Sunday, May 1, 2011

A Great Day for America?

Late tonight word came that the U.S. military had killed Osama bin Laden, the supposed mastermind of the attacks that brought down the twin towers in New York City a decade ago, the man who has been the symbol and face of terrorism ever since then. The focus of the country's hatred for a decade. A troll in the eyes of millions. Surely the top of the most-hated list in this country. (Here is the AP account of the attack that succeeded in killing the guy. Along with links to other aspects of the story: the celebrations, the unit that carried out the killing, etc.) The president went on television to announce the news. It was "a good day for America," he said. He went on to say "Today we are reminded that as a nation there is nothing we cannot do." The country's reaction to the news is well illustrated in the picture above. Frenzied flag waving and manly chest-beating and celebrations like the team just won the Super Bowl would about sum it up. I read that the number of tweets on Twitter about bin Laden's death set records.

Well, at the risk of being the only person in America to say this or have these feelings, I will state that I have doubts about this being "a great day for America." And I categorically reject the notion that this military operation proves that as a nation "there is nothing we cannot do." I was from the beginning, from the very day of the attacks, against employing the US military in what I regarded then and still regard as a police matter, that is, the capture of criminals who carry out murders. The rest of the world which has also been victimized by terrorists, with the exception of Israel, I suppose, deals with attacks on its civilians as matters for the police to handle. But that is not the way the vile little pretender who occupied the White House from 2001-2008 handles things. He immediately called for vengeance and embarked on a course of war. We are still yet on the course he put us on, a trillion dollars and hundreds of thousands of lives later.

A great day for America? I have always stood for peace. Peace first. Always. So we should wave the flag and bellow "USA! USA!" at anything that in any way vindicates what we've been doing for the past ten in Afghanistan, Iraq, Libya? No way am I celebrating that. How can I possibly cheer an event that excites the blood lust of people and stirs up frenzies of so-called patriotism in millions of people? the idea that whatever this country does is right by definition? that wars we initiate are just by definition? that the killing of enemies is a path to glory? that it's an event worthy of flooding out onto the streets as if it were a carnival? No. I'm not going to cheer that. Summary execution does not get my approval either.* This country is supposed to be a nation of laws. In my humble estimation, the legality, not to mention morality, of our ventures in the Middle East over the past decade are at the minimum questionable.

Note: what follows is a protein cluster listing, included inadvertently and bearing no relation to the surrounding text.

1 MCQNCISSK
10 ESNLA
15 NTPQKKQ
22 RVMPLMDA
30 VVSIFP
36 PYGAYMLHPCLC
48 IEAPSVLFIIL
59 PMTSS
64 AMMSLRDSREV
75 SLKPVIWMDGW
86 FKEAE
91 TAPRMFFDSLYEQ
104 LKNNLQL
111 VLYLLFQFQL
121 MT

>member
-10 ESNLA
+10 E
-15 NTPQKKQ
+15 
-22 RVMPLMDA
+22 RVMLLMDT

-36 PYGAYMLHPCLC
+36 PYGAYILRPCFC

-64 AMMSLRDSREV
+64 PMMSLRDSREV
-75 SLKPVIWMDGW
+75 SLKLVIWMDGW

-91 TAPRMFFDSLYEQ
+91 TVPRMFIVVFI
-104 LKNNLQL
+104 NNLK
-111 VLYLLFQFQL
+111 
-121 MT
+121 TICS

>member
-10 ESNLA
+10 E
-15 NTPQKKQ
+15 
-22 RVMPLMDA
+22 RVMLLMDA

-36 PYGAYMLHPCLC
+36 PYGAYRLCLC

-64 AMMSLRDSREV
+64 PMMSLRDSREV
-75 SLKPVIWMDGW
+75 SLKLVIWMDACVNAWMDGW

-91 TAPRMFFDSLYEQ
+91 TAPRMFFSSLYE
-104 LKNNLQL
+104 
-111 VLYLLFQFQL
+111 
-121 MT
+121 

And as for the ridiculous notion that this killing somehow proves that the US is in the same category as God Almighty--"there is nothing we cannot do"--this is the kind of nonsense that Obama should be ashamed of himself for propagating. The fact is plainly that we cannot do many, many things as a nation, things far more important to our national welfare than a revenge killing which in the long view of history will simply be another death in a the carnival of death we as a nation have visited on that region. We cannot decently educate the vast majority of our citizens; we cannot insure equal justice under our laws; we cannot pass essential legislation to fight the warming of the globe; we cannot devise a health care system that is fair and effective; we cannot exist without war. Nothing we cannot do? This is not even a beginning of a complete list of everything that would fit that description.

Is it a good thing that bin Laden is gone? Yes. Is the price we have paid as a nation worth his death? No way. And one other thing. What do you think will change because of what's happened?

*Update I: The news reports Monday evening say that the mission against bin Laden was instructed to take him alive if possible. It's also reported that the CIA ordered that he be killed. Which version do you believe?

Update II: According to corrections made by the White House today, Tuesday the 3rd, bin Laden was not armed as first reported. But he was shot twice: once in the chest, once in the head over the left eye.
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